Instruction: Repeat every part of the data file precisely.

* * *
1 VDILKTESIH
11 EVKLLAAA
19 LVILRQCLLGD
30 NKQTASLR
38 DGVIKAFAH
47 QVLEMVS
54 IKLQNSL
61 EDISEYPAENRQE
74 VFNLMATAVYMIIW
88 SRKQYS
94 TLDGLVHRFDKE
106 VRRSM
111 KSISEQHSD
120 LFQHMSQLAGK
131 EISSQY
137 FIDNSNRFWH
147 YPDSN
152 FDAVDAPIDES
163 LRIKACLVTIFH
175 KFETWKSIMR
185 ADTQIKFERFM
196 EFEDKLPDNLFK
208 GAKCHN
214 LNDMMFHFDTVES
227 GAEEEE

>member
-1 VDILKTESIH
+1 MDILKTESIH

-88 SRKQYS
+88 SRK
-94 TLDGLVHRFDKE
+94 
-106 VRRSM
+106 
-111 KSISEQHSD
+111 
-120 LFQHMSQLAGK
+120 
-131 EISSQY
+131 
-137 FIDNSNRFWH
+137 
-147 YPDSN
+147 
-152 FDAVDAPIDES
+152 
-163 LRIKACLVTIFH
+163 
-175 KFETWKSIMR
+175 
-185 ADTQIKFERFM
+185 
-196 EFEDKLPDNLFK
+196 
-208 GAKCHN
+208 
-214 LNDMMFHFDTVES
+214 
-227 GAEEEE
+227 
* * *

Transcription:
1 VDILKTESIH
11 EVKLLAAA
19 LVILRQCLLGD
30 NKQTASLR
38 DGVIKAFAH
47 QVLEMVS
54 IKLQNSL
61 EDISEYPAENRQE
74 VFNLMATAVYMIIW
88 SRKQYS
94 TLDGLVHRFDKE
106 VRRSM
111 KSISEQHSD
120 LFQHMSQLAGK
131 EISSQY
137 FIDNSNRFWH
147 YPDSN
152 FDAVDAPIDES
163 LRIKACLVTIFH
175 KFETWKSIMR
185 ADTQIKFERFM
196 EFEDKLPDNLFK
208 GAKCHN
214 LNDMMFHFDTVES
227 GAEEEE

>member
-1 VDILKTESIH
+1 MDILKTESIH

-88 SRKQYS
+88 SRK
-94 TLDGLVHRFDKE
+94 
-106 VRRSM
+106 
-111 KSISEQHSD
+111 
-120 LFQHMSQLAGK
+120 
-131 EISSQY
+131 
-137 FIDNSNRFWH
+137 
-147 YPDSN
+147 
-152 FDAVDAPIDES
+152 
-163 LRIKACLVTIFH
+163 
-175 KFETWKSIMR
+175 
-185 ADTQIKFERFM
+185 
-196 EFEDKLPDNLFK
+196 
-208 GAKCHN
+208 
-214 LNDMMFHFDTVES
+214 
-227 GAEEEE
+227 